Name: Ian Morris
In the summer of 1994, I mentioned to a friend that I needed to find an apartment before classes started in the fall, but I wasn’t looking forward to the apartment-hunting process. She moved into the Co-op a few months before and suggested I apply to live there. I was hesitant. I grew up in a quiet house without siblings and I worried that living with 20 other people would be hectic. I thought I wouldn’t fit in. I planned to look for an apartment but decided that that The Co-op would be my back-up plan. As the busy summer came to an end, I hadn’t found an apartment. I decided to move into the Co-op until I could find something better.
But as soon as I arrived at the Co-op, I found everyone was friendly and welcoming. I was surprised how much time I spent talking to people in the kitchen and the TV room. I enjoyed getting to know my fellow co-opers and I was struck by the fact that so many people with different backgrounds were able to get along and keep the house running efficiently. After a few weeks I forgot about my plan to find an apartment.
It may seem strange, but many of my best memories of the Co-op were doing house jobs or working on the building during work weekends. I didn’t mind doing dishes or vacuuming the hallways. During work weekend when we refinished the floors or put up shelving, I enjoyed feeling that I was making the building a better place for everyone.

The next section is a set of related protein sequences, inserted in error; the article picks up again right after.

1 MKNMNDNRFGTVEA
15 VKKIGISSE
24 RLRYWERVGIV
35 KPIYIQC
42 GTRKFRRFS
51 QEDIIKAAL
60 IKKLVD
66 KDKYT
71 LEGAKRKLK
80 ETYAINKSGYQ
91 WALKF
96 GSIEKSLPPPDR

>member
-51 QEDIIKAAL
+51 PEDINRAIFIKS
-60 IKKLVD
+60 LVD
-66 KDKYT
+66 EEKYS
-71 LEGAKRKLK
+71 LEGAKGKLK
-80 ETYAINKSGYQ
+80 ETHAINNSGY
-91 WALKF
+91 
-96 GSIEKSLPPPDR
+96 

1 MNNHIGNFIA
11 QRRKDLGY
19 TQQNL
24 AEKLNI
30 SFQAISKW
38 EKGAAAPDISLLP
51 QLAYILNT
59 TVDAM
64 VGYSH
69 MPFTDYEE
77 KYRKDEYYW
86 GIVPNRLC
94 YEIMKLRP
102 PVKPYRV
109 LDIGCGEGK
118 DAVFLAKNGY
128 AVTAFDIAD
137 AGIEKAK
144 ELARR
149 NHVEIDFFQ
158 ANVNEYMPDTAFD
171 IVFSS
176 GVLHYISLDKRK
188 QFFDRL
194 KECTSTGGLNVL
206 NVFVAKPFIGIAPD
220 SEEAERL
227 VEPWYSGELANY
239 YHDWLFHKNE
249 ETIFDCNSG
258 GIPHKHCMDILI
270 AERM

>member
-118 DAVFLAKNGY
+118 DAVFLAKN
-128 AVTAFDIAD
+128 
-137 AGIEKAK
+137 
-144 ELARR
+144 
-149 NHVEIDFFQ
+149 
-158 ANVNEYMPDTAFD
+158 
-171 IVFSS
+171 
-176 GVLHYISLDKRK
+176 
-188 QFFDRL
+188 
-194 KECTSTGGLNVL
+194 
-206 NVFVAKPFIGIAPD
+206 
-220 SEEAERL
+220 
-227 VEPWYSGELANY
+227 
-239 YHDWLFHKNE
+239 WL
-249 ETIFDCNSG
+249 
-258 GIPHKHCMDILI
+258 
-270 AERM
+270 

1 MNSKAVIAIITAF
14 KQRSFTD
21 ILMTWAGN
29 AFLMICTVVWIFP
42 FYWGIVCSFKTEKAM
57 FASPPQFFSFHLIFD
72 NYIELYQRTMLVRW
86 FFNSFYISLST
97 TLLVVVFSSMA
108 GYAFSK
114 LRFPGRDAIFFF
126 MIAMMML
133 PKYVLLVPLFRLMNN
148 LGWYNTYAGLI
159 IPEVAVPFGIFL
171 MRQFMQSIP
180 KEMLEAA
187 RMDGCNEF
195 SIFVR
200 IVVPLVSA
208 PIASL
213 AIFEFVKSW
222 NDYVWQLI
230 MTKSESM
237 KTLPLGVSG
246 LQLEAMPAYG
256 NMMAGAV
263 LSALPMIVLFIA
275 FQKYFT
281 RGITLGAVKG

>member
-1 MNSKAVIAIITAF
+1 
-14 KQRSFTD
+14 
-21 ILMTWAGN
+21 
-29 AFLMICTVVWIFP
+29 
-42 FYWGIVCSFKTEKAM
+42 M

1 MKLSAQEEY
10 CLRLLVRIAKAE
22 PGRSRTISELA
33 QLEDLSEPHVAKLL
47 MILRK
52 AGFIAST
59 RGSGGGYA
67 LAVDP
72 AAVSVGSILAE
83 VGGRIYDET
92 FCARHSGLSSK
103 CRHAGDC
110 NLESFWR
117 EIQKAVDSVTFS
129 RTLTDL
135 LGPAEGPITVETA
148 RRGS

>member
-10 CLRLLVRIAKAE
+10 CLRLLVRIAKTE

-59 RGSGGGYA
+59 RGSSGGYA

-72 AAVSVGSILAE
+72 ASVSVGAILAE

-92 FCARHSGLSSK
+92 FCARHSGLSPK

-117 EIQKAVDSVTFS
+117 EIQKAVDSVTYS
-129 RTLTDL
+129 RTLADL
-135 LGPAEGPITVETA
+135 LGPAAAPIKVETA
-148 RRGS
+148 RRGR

I also learned a lot from the conflicts and disagreements that occurred while I was at the Co-op. During those years there were arguments between roommates and conflicts with our neighbors on University Avenue. I learned that a critical step in resolving these kinds of conflicts is to help people see the issue through the perspectives of others.
I keep in touch with people I met during my years at the Co-op, and I’ve visited Co-op friends in Minnesota and on both coasts. We still talk about crazy things that happened at the Co-op and the interesting people we lived with.
Although I don’t live in Minneapolis anymore, I’ve been back twice in the last year with my 11-year-old son. Fortunately, we’ve been able to spend a little time at the Co-op helping other co-opers get ready for renovation. It’s been fun to see my son’s enthusiasm as he works on the building I lived in 30 years ago.
I took a lot of important lessons and experiences from the Co-op during my time there. I’m glad I can give something back so that new generations can have the same good experiences.